Evolutionary Phonology is a new theory of sound patterns which synthesizes results in historical linguistics, phonetics, and phonological theory. In this groundbreaking book, Juliette Blevins explores the nature of sounds patterns and sound change in human language over the past 7000-8000 years, the time depth for which the comparative method is reasonably reliable. This book presents a new approach to the problem of how genetically unrelated languages, from families as far apart as Native American, Australian Aboriginal, Austronesian, and Indo-European, can often show similar sound patterns, and also tackles the converse problem of why there are notable exceptions to most of the patterns that are often regarded as universal tendencies or constraints. It argues that in both cases, a formal model of sound change that integrates phonetic variation and patterns of misperception can account for attested sound systems without reference to markedness or naturalness within the synchronic grammar.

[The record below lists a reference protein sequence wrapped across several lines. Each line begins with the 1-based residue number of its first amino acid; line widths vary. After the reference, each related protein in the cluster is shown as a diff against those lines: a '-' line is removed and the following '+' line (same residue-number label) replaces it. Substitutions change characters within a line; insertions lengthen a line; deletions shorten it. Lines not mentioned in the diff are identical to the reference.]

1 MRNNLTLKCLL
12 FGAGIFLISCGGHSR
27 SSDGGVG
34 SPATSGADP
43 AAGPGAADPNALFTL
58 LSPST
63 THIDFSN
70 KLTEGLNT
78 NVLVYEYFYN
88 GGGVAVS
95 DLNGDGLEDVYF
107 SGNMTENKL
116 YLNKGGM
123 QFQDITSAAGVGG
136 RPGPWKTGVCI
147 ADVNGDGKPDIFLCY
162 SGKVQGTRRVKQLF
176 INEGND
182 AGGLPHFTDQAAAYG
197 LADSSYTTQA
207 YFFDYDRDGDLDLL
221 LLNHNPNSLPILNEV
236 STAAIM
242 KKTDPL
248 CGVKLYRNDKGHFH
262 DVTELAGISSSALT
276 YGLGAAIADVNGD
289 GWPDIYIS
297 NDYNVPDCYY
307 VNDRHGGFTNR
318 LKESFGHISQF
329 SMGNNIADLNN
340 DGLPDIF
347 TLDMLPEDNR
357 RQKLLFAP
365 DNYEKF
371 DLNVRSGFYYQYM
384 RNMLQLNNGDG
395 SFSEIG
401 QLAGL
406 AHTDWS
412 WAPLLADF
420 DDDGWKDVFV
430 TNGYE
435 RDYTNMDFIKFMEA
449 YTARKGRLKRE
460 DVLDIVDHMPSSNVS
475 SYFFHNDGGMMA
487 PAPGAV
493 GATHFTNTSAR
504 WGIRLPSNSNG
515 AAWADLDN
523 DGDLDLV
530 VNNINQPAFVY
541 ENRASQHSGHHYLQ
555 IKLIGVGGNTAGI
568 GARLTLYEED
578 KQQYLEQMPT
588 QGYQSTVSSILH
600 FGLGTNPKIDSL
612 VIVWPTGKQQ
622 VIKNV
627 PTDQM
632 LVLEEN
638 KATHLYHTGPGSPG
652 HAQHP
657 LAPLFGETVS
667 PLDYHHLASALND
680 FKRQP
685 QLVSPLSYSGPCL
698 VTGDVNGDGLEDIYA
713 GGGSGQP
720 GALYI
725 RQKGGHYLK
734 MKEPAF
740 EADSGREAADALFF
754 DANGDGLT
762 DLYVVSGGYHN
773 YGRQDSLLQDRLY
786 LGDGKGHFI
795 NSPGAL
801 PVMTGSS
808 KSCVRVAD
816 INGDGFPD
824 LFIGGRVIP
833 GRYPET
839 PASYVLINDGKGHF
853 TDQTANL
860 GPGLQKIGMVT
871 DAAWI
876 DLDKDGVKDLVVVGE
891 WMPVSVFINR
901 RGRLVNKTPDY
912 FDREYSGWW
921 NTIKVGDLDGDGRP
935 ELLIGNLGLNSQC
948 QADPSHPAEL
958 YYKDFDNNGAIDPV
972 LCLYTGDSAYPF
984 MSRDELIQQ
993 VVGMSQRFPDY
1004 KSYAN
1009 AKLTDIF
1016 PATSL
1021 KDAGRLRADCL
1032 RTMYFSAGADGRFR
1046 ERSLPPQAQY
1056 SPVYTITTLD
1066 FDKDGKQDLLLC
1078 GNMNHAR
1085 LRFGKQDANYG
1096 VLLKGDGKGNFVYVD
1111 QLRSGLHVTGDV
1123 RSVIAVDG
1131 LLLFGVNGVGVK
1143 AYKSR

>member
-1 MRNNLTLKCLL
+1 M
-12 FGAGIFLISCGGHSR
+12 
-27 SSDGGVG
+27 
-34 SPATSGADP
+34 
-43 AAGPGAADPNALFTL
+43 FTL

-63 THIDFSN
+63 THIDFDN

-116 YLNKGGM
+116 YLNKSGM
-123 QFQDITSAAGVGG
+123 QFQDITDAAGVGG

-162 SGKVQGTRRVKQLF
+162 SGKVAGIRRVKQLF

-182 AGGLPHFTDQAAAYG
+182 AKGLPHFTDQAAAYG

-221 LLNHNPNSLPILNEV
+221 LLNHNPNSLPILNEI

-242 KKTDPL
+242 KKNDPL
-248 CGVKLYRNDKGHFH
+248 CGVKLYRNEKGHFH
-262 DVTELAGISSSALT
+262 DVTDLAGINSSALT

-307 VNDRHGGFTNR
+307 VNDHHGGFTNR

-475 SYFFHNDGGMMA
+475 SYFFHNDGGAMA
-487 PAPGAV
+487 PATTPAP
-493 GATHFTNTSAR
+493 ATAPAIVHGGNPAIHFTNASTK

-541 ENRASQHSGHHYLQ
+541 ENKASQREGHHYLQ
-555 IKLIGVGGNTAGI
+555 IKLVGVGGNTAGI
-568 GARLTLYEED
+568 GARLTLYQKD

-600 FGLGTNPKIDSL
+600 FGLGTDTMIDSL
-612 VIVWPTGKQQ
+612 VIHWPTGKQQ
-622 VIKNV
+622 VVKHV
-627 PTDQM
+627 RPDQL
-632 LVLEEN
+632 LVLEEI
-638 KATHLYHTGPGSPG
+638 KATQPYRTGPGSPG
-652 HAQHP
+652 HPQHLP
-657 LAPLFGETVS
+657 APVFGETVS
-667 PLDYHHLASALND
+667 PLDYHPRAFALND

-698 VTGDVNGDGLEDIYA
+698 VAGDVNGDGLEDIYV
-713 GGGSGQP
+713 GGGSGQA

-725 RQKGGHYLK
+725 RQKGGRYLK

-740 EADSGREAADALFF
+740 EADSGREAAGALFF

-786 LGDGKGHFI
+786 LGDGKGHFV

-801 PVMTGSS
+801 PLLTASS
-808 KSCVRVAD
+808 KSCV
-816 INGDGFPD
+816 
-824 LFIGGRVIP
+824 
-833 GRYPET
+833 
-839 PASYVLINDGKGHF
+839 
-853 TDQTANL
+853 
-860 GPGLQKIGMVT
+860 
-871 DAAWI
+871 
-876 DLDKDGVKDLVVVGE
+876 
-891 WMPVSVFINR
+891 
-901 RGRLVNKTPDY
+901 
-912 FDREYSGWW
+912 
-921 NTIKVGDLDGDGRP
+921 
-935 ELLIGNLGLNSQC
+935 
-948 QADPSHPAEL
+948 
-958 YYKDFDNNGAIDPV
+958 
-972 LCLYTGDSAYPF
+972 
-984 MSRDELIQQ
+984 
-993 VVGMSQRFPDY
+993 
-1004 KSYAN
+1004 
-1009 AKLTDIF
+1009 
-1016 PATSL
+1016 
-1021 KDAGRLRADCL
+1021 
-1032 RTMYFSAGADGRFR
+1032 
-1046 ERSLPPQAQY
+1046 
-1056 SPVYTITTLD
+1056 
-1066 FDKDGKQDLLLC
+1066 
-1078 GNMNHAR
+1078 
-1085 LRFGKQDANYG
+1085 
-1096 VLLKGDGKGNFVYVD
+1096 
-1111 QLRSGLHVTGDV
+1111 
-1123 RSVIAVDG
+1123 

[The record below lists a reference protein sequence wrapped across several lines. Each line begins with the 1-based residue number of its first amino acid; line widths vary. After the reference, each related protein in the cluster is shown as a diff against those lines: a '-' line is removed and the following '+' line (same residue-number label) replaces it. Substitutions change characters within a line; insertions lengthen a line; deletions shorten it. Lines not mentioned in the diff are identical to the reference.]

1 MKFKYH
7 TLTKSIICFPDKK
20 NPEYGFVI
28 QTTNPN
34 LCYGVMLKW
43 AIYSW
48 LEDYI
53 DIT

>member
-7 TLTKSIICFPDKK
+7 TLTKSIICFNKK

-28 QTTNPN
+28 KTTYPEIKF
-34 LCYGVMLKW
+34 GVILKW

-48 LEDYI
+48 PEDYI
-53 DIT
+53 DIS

'The book contains everything that makes a linguistics book fascinating to read: an overview of the field, a provocative theory for explaining phonological facts, and numerous contemporary and historical examples from a wide sample of languages to support the new theory ... As a whole, I think the book makes an interesting contribution to the field of phonology. The theory presented proposes that much of the complexity of human sound systems is due to historical processes that are set in motion by different kinds of misperception, while the actual learning and representations in the mind/brain are relatively simple and general ... Blevins' theory does not propose strict formal rules and algorithms to process and learn sound system, but rather a number of mechanisms, heuristics and ways of looking at linguistic phenomena that can be adapted to particular instances ... I consider this to be a practical perspective ... all in all, I found this book easier to read and less formal than most books on phonological theory ... this book is well worth reading for a new perspective on phonology that conforms to the trend towards more data-driven models of language.' Journal of Linguistics